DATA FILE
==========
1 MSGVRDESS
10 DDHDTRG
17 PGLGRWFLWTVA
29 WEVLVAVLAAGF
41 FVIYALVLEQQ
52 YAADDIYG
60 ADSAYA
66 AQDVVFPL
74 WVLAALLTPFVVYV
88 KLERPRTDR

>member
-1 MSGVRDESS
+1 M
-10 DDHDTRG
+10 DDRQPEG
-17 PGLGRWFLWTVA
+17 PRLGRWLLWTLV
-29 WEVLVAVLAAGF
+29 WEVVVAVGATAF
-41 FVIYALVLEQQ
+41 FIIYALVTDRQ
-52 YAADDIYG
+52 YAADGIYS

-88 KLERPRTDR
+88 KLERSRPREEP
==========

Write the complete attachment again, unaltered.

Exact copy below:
1 MSGVRDESS
10 DDHDTRG
17 PGLGRWFLWTVA
29 WEVLVAVLAAGF
41 FVIYALVLEQQ
52 YAADDIYG
60 ADSAYA
66 AQDVVFPL
74 WVLAALLTPFVVYV
88 KLERPRTDR

>member
-1 MSGVRDESS
+1 M
-10 DDHDTRG
+10 DDRQPEG
-17 PGLGRWFLWTVA
+17 PRLGRWLLWTLV
-29 WEVLVAVLAAGF
+29 WEVVVAVGATAF
-41 FVIYALVLEQQ
+41 FIIYALVTDRQ
-52 YAADDIYG
+52 YAADGIYS

-88 KLERPRTDR
+88 KLERSRPREEP